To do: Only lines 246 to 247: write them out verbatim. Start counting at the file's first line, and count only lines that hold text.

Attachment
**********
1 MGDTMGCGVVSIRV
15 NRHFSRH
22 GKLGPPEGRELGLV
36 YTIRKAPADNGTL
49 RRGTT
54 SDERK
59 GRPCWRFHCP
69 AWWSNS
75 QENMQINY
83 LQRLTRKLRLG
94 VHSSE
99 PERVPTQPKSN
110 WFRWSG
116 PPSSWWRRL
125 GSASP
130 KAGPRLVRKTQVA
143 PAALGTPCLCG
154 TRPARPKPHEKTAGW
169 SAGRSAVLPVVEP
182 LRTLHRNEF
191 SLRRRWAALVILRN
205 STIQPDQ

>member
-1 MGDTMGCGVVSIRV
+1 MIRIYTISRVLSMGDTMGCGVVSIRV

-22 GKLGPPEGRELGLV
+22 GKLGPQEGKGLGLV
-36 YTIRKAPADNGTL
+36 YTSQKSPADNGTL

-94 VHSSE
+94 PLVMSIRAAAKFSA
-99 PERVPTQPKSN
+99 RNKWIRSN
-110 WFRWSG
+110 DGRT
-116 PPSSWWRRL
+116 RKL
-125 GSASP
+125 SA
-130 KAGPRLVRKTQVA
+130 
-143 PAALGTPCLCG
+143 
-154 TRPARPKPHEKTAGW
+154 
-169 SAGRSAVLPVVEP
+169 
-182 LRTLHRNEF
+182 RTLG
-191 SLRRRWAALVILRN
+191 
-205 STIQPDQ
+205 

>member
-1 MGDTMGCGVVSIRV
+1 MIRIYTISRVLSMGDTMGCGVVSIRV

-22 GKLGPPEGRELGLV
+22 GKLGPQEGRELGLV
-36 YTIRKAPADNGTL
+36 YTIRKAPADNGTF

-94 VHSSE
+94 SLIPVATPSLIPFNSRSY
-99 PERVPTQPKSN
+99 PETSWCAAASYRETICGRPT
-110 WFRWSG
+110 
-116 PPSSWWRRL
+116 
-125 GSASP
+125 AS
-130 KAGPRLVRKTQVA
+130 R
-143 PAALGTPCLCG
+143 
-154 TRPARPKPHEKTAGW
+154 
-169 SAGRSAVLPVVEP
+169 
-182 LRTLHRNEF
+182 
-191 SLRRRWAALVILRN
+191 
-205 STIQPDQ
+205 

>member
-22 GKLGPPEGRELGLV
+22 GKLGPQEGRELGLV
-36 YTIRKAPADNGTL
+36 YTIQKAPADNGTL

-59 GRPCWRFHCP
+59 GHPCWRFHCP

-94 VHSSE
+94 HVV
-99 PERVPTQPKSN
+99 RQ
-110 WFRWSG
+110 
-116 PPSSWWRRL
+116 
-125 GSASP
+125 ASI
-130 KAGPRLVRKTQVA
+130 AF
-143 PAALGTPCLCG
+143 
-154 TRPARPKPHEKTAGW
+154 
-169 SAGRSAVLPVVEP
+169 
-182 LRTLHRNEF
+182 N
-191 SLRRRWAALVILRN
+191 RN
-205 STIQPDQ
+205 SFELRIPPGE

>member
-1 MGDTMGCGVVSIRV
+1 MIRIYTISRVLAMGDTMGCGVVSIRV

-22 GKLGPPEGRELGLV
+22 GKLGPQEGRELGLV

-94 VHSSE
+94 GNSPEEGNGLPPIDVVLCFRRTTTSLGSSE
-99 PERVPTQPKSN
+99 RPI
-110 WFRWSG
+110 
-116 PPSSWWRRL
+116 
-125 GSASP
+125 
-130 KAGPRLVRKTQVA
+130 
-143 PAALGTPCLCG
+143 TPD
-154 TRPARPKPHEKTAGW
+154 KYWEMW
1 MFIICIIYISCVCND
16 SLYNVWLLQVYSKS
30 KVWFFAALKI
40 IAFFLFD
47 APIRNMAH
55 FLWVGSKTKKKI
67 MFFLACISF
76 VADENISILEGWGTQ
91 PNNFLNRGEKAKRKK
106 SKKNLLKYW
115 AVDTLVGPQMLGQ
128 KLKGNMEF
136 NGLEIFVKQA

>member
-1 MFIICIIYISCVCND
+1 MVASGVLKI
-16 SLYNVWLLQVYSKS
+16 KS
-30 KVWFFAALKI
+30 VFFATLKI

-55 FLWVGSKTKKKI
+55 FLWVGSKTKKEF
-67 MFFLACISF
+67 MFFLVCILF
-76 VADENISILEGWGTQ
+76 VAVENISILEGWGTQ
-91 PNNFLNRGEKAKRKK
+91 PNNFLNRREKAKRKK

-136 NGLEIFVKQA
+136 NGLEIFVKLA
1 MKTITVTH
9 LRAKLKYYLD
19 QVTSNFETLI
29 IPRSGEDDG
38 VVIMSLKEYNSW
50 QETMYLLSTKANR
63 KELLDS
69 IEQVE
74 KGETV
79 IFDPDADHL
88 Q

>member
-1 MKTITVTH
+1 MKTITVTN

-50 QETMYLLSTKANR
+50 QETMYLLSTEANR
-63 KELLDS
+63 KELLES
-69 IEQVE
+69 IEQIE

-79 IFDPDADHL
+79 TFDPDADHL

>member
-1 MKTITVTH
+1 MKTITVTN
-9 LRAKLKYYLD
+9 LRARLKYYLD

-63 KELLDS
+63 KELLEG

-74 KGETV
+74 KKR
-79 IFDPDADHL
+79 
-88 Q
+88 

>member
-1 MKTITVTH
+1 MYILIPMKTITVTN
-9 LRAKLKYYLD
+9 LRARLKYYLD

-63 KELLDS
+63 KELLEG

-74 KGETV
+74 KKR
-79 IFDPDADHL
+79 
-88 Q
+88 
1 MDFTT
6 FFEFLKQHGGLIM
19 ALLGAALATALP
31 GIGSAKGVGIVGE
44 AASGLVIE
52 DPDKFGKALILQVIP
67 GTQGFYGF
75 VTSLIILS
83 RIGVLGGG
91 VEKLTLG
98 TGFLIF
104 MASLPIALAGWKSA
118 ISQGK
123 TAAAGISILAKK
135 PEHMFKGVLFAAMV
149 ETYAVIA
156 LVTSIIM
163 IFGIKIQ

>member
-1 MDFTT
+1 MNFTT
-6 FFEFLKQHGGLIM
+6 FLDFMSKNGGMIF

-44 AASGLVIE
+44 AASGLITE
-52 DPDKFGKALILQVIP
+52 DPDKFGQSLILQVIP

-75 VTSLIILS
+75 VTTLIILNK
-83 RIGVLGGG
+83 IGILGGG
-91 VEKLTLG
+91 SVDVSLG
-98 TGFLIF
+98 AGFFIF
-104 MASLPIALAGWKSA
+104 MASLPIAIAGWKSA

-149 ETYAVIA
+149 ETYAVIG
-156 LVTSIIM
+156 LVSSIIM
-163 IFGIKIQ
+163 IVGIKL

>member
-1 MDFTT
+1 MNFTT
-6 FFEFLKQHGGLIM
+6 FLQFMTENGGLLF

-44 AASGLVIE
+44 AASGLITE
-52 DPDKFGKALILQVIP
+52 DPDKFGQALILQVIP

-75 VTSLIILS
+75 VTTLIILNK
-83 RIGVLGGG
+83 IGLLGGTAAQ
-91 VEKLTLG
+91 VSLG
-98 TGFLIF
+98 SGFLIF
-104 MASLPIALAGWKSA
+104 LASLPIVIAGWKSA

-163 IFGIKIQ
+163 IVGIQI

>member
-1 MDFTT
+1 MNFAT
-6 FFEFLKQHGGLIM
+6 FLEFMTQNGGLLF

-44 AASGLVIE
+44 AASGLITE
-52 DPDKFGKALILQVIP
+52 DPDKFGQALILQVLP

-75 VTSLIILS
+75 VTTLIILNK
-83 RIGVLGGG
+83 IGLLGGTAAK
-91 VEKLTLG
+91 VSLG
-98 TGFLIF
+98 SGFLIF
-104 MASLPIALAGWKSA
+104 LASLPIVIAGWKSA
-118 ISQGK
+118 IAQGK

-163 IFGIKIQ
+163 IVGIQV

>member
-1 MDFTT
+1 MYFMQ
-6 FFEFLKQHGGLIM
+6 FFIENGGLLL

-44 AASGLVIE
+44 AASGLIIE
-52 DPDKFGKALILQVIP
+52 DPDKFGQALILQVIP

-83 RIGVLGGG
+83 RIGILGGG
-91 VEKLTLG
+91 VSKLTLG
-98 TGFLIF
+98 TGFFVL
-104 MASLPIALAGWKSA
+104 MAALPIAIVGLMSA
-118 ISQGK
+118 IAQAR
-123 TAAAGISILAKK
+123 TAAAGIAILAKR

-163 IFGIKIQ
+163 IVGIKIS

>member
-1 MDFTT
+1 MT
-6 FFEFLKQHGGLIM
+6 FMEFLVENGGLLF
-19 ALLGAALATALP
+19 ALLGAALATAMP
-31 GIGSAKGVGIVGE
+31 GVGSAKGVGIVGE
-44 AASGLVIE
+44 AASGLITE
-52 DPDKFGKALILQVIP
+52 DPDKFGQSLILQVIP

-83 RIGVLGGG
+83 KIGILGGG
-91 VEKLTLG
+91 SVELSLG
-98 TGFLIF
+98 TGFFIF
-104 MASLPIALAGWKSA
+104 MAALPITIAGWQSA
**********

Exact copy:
-91 VEKLTLG
+91 SVDVSLG